The last few weeks have provided a brief respite from the frenetic pace of Africa Week and I’ve done some preliminary exploring of the CAS library, which is distinguished by a fascinating treasure trove of reports, publications, and historical ephemera.  I’ve also brushed up on my study of Edinburgh connections to Africa – I learned via a student presentation that Hastings Banda, the first Malawian head of state, studied medicine at the University, while a plaque outside of the Chrystal Macmillan Building regularly reminds students of another alumna and post-colonial leader, Julius Nyerere of neighboring Tanzania.  I even discovered that I share my uncommon surname (I’m an American of European descent) with one of Ghana’s most accomplished urologists, a University of Edinburgh trained surgeon.  I’m very excited to deepen this knowledge at a history seminar next month by two CAS students, Henry Mitchell and Tom Cunningham, on the global and imperial histories of the University.

As the Scottish weather is cooling down, the pace of Africanist activity is picking up.  Later this week, the former BBC Africa correspondent, Andrew Harding, will deliver a talk on his recently released book and at the end of the week, the Africa in Motion film festival kicks off.  With movies from locales as diverse as Niger and Mauritius, the festival promises to be a highly welcome diversion.  CAS co-sponsors a symposium, Havana-Dakar 1966: Capitals of an Artistic and Political Revolution, as part of the festivities.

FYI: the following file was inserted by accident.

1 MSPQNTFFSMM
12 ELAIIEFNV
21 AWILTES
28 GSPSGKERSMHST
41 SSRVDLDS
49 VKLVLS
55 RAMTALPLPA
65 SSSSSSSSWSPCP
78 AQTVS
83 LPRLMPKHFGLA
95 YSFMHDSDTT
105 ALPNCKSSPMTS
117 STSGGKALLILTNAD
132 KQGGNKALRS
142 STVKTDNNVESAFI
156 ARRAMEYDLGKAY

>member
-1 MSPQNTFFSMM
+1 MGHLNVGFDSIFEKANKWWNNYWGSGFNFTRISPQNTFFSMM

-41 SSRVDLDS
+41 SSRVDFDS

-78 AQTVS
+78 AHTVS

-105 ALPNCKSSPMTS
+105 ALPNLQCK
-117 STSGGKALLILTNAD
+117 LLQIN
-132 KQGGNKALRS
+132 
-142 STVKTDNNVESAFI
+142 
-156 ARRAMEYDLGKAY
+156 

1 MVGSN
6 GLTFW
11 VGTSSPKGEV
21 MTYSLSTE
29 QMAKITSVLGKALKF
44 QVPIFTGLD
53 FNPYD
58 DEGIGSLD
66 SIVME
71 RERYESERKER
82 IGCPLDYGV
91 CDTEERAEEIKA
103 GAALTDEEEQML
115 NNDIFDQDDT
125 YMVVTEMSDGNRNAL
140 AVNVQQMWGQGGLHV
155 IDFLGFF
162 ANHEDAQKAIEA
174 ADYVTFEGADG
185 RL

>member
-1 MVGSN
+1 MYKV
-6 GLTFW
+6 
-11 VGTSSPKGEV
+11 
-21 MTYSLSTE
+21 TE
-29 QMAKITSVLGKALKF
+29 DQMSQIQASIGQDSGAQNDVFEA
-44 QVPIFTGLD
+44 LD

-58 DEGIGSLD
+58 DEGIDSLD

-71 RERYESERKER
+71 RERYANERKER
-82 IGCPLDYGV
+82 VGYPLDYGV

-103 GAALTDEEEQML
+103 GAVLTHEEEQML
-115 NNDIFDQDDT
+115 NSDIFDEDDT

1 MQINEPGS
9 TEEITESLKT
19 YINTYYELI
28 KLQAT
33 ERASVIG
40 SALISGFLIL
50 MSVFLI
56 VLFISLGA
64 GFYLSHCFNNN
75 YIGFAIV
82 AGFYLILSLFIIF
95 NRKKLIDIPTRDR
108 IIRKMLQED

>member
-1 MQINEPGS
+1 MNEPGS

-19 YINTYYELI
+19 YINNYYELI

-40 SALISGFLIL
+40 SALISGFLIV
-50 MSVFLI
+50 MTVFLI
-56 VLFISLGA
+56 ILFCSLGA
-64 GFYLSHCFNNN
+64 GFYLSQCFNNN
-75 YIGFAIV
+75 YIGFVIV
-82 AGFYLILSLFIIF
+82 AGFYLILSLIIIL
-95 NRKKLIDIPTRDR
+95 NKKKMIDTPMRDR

My first weeks at CAS have been stimulating and richly rewarding.  In addition to all the above, courtesy of CAS I’ve nibbled on delicious sausages at the annual braai, sampled my first Scottish beers at one of Scotland’s oldest pubs, and watched my second film by the Mauritanian director, Abderrahmane Sissako.

It’s been a great start to the semester and I look forward to what the future has in store!

Brooks Marmon is a first year PhD student and the incoming editor of the CAS blog.  He is eager to hear from readers and potential contributors alike. He can be reached at s1667414@sms.ed.ac.uk




The Centre of African Studies would like to invite you to a fascinating panel discussion organised as part of the Edinburgh Book Festival. ‘Asylum Found’ will take place on 21 August, 17.45 – 18.45, at the Garden Theatre.